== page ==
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St. Paul launches initiative to track plastic, debris in Mississippi River

The City of St. Paul has teamed up with other communities to create the Mississippi River Cities and Towns Initiative.
Trash along the shore of the Mississippi River in northeast Minneapolis. 

Trash along the shore of the Mississippi River in northeast Minneapolis. 

There's a new initiative underway on the Mississippi River aimed at tracking and cleaning up plastic pollution. 

The Mississippi River Plastic Pollution Initiative involves enlisting community volunteers who report trash and pollution via an open-source app called "Marine Debris Tracker."

Doing this helps scientists and leaders better understand plastic pollution and take informed action, a news release from the City of St. Paul says. 

This initiative — the Mississippi River Cities and Towns Initiative (MRCTI) — is a partnership between the City of St. Paul and other cities along the Mississippi River, as well as the United Nations Environment Programme, National Geographic Society and the University of Georgia.

“As the capital city in the headwater state of the Mississippi River, we have a responsibility to send clean water to the rest of the country and beyond,” St. Paul Mayor Melvin Carter said in a statement. “Through the MRCTI Mississippi River Plastic Pollution Initiative, our community can engage in supporting thriving neighborhoods, parks, and waterways while contributing to a national, river-wide initiative.”

St. Paul, along with St. Louis, Missouri, and Baton Rouge, Louisana, will begin the pilot phase of the initiative from April 1-25. All the data that's collected during that time under the MRCTI tab of the Marine Debris Tracker app "will be analyzed to help understand the state of plastic pollution along the Mississippi River."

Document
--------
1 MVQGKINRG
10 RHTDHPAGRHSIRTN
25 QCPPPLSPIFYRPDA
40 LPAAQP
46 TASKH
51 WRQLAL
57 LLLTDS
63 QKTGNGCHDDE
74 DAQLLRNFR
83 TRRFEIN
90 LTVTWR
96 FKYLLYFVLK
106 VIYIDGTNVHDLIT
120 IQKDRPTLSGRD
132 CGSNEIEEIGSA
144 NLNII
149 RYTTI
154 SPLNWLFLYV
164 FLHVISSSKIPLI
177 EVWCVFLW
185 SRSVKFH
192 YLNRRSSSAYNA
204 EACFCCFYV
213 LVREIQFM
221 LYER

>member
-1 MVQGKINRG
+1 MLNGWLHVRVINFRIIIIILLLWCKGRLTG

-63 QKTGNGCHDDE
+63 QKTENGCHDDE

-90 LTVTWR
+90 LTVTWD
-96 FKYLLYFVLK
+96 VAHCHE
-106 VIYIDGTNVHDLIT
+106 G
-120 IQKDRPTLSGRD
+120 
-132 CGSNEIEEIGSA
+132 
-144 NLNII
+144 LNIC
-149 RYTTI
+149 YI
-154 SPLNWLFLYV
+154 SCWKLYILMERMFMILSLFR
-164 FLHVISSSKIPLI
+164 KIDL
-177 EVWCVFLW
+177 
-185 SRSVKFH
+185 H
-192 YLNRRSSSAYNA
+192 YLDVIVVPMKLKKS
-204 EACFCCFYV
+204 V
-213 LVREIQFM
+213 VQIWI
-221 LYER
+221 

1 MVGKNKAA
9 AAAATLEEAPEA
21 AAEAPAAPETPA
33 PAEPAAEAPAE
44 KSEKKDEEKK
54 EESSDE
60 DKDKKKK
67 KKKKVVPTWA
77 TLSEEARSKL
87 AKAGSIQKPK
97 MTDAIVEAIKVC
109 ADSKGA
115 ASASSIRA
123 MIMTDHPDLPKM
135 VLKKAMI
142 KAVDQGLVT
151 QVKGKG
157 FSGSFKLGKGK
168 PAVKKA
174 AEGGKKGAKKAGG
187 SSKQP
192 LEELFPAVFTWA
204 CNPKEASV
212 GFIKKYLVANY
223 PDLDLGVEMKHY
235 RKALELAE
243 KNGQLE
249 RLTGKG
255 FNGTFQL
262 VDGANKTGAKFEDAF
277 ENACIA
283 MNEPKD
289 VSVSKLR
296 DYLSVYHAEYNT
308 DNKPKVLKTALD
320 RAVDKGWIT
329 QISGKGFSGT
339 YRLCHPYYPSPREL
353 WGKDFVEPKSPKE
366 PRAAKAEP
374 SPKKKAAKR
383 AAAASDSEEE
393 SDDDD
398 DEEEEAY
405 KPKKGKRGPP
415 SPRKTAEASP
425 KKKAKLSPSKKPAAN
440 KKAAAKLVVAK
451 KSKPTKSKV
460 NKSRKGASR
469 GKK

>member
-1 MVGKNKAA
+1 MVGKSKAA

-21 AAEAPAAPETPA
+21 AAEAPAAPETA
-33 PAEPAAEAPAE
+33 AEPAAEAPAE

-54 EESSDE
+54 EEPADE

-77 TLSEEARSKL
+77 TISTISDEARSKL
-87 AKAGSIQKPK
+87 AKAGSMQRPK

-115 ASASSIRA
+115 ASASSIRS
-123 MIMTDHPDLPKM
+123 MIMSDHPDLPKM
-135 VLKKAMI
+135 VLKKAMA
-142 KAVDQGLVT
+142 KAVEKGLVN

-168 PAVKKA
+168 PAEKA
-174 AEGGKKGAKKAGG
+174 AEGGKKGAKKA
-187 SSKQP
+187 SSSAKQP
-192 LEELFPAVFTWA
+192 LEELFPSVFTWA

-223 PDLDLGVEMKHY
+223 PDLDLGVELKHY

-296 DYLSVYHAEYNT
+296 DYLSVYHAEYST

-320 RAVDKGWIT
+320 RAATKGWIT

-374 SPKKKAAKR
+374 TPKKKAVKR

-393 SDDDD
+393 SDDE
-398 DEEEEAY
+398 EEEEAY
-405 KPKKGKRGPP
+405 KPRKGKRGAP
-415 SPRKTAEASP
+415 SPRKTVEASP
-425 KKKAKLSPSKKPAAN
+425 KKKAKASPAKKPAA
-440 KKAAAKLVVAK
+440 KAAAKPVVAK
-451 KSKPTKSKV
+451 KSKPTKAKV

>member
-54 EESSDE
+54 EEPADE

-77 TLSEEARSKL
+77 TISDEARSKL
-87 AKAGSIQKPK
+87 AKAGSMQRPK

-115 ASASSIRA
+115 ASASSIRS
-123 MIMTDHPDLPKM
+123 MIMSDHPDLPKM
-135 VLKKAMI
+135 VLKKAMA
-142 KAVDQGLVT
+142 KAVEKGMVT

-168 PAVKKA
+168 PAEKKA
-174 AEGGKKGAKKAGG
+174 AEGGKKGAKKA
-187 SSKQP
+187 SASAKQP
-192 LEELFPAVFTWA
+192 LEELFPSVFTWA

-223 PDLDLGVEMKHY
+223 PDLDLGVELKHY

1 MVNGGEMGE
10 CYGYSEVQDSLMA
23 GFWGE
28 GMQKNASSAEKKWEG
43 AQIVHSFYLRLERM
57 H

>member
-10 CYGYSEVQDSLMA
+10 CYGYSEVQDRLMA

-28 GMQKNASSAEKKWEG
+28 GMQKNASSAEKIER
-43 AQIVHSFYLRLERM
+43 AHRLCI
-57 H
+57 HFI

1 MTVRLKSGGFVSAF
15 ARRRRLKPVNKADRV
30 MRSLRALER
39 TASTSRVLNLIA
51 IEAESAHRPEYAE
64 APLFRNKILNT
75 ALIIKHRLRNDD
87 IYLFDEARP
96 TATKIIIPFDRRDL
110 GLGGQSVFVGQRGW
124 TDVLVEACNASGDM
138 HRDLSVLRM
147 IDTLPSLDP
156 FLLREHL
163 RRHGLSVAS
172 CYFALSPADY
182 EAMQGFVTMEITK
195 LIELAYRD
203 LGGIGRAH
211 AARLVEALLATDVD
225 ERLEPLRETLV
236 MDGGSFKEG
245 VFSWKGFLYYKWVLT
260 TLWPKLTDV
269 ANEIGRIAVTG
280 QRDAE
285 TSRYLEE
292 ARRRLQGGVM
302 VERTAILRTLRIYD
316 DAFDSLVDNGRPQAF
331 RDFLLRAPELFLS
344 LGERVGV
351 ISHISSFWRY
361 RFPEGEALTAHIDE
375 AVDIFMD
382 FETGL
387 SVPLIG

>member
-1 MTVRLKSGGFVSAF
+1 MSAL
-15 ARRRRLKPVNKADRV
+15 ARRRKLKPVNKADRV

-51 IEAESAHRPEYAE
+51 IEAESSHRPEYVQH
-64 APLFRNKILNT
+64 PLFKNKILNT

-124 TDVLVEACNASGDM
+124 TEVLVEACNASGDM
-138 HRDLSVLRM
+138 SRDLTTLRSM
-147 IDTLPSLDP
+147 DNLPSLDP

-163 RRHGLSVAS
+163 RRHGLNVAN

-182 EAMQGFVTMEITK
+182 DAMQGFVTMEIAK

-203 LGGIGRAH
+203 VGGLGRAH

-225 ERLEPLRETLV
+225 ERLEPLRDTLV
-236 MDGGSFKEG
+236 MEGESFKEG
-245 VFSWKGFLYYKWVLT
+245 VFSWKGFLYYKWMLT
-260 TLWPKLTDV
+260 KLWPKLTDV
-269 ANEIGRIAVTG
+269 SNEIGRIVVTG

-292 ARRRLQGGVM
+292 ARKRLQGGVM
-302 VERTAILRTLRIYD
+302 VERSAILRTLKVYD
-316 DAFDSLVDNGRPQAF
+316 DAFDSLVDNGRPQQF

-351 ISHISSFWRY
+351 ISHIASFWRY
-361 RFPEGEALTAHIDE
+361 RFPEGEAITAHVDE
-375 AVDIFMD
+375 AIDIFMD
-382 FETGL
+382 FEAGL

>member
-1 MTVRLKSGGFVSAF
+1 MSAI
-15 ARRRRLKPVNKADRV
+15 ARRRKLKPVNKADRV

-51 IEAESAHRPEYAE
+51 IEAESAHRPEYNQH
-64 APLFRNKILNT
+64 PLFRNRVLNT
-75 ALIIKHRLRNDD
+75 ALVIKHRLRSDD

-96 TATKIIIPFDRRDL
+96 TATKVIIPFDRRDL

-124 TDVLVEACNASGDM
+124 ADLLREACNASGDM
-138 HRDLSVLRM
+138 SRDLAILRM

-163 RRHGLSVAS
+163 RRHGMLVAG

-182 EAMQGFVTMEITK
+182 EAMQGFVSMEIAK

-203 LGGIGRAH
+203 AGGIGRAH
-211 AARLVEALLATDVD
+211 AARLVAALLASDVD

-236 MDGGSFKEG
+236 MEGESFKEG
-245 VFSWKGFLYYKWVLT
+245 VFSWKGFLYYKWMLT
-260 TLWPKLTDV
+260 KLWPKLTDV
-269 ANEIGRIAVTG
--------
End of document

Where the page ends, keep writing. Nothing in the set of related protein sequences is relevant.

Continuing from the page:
This pilot will be the first "data snapshot" in an ongoing effort to promote education and outreach about plastics in inland waters, as well as support local data collection events in Mississippi watershed communities. 

“As one of the world’s most vital waterways, it is incumbent on us to pilot efforts that will help ensure that major rivers once again are clean arteries of our oceans,” Colin Wellenkamp, Executive Director of MRCTI said. "Mississippi River Mayors are taking action by mobilizing local communities and working with key partners to deal with single-use plastic pollution to protect our planet and people. This is a collaborative effort for each of our cities, including the City of Saint Paul and the 12+ regional partner organizations involved in the effort."

How it works

All you have to do is download the "Marine Debris Tracker" from your smartphone app store (it's available on iPhone and Android phones). Anyone with any experience level is invited to download the app and help track plastics and other trash.

When you download the app, you can track debris under the MRCTI organization or using a different organization. All you have to do is search for the specific item you spotted or select the applicable debris from a list.

marine debris tracker 1

The app uses location data to pinpoint where you spotted the debris.

You can collect data on your own or as part of an organized event. St. Paul is hosting a Citywide Spring Cleanup on April 24 from 9-11:30 a.m.

For more information on the initiative, visit here

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